Police firearms fatalities increase in 2011

Wednesday, Dec. 28, 2011 10:58 PM
Last updated Thursday, Dec. 29, 2011 1:26 AM
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2011 was a grim year for police officers, both locally and nationwide.

Richmond County sheriff’s Deputy J.D. Paugh and Aiken Master Public Safety Officer Scotty Richardson are numbered among the 68 federal, state and local officers killed by gunfire in 2011, the first time in 14 years that firearms killed more officers than traffic accidents, according to a study released Wednesday by the National Law Enforcement Officers Memorial Fund.

The number of firearms deaths jumped 15 percent from 2010, when 59 officers were killed.

So far this year, 173 officers across the nation have died in the line of duty – a 13 percent increase from 2010, according to the nonprofit group, which tracks police deaths. The group’s data show that 64 of those officers died in traffic accidents, down from the 71 killed in 2010.

Craig Floyd, the group’s chairman, told The Associated Press he blamed the rise on budget cuts to public safety departments. He cited surveys by police groups that showed many cut back on training and delay upgrading equipment, and referenced a Department of Justice report issued in October that said an estimated 10,000 police officers and sheriff’s deputies have been laid off within the past year.

Although those might be factors with some departments, layoffs and lack of training are not problems for Aiken officers, said Aiken Public Safety Lt. David Turno.

Rather, Turno said, he and other officers are seeing an increasing lack of respect for those who wear a badge.

“I do see that in the younger population out there. It’s like they just don’t care,” Turno said.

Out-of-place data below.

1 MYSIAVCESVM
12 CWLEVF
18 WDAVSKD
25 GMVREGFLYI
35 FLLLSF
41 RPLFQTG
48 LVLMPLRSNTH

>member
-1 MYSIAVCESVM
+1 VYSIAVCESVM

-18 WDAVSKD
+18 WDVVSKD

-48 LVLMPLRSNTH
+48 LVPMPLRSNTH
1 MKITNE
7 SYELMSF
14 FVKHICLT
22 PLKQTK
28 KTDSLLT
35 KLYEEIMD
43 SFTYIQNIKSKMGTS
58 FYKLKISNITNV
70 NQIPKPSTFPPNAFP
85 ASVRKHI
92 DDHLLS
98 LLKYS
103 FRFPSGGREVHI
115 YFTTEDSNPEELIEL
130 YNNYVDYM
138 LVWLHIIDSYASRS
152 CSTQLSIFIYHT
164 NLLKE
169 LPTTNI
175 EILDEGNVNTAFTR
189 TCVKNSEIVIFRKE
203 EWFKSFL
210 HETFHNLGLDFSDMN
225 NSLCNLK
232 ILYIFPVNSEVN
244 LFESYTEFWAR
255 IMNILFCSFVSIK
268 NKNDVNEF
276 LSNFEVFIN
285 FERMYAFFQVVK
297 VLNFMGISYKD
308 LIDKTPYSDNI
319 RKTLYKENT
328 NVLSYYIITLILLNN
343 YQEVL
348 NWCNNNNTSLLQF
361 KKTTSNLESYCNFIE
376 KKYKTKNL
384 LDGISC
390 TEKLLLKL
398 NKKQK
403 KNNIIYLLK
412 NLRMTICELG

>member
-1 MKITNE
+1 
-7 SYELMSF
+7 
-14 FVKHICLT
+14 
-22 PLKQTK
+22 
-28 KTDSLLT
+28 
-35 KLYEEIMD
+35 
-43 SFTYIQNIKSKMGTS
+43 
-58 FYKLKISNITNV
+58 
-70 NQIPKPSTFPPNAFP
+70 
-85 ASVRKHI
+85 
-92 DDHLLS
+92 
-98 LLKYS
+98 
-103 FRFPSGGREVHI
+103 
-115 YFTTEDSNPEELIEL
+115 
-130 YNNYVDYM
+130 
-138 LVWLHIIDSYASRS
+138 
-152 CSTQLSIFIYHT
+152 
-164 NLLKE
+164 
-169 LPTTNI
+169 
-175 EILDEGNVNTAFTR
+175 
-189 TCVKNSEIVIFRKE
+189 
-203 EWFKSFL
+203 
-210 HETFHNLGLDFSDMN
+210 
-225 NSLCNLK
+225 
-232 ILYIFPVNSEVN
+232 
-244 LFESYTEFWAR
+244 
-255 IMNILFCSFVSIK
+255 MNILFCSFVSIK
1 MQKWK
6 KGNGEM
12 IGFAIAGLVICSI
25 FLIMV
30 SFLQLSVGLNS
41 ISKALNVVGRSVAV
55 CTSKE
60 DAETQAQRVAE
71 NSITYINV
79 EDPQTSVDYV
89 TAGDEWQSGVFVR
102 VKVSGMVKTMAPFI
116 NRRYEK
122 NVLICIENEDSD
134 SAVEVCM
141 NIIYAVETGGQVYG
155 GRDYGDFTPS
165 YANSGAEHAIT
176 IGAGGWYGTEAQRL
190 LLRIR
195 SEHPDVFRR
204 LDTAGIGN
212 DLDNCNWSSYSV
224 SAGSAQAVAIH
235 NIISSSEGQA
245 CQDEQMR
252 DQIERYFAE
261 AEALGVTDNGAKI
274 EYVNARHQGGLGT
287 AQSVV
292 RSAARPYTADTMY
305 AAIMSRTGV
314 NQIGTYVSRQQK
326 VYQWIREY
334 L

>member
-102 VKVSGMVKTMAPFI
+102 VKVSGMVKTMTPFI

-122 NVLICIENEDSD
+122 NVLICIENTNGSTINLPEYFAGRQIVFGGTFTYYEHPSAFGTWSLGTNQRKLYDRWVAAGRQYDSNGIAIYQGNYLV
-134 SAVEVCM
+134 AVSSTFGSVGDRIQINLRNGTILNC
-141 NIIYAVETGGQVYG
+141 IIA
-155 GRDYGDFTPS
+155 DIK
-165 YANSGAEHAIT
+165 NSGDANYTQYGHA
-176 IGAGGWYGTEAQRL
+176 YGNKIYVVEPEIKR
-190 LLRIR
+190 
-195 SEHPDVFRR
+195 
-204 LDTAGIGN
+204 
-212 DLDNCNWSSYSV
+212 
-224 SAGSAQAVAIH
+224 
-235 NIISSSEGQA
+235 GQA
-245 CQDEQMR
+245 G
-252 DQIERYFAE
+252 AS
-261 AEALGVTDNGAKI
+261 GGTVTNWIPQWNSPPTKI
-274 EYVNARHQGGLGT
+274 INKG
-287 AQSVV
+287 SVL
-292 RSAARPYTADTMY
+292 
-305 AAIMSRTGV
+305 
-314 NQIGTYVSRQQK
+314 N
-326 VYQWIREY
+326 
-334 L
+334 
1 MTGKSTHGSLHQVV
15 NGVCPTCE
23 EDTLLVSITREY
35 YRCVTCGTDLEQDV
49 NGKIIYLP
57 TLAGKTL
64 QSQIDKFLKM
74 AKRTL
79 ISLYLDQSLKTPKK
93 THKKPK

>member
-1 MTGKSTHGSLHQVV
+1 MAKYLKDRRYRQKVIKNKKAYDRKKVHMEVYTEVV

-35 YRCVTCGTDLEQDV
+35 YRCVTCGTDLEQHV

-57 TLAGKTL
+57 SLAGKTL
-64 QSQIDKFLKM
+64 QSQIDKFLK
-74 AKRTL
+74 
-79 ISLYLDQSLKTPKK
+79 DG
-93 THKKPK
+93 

Richardson, 33, was killed Dec. 20 during a shootout at a traffic stop on Brandt Court in Aiken. Police have obtained murder warrants against Stephon M. Carter, 19, in that incident. Paugh, 47, was shot to death Oct. 23 by a Christopher Hodges, a Tennessee National Guardsman stationed at Fort Gordon. Hodges, 26, killed himself after shooting Paugh.

Police deaths were spread across 41 states and Puerto Rico. The largest number of fatalities was reported in Florida, where 14 officers were killed. Georgia had 10 fatalities and South Carolina had four.

Associated Press reports were used in this article.

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Asitisinaug
3
Points
Asitisinaug 12/29/11 - 11:24 am
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The Augusta Commission

The Augusta Commission Response:

- Cut over 40 Sheriff Deputy positions in the past few years

- Cut over 2.5 million from the Sheriff's budget in the last couple of years

- Issue many furlough days (pay decreases for deputies) and reduction in force by several thousand man hours

- Reduction in training for deputies due to budget cuts, furlough days and lack of man power.

Our Sheriff's Office is doing and amazing job despite the Augusta Commission but could do far better if they had the support and funding they deserve. We do not need to lose any more police officers within our area but with the lack of manpower, training and funding be provided by the commission chances are far greater for our deputies to be injured, harmed or killed in the line of duty and this should not be acceptable.

Crime Reports and Rewards TV
33
Points
Crime Reports and Rewards TV 12/29/11 - 11:32 am
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Public schools

Public schools misappropriated our tax dollars to preach to our kids they just came from animals so they DON’T care if they live or die but on their way out many want to take cops or anyone else they can with them. They even have Natural Selector T-Shirts, Bands, Websites and fans…

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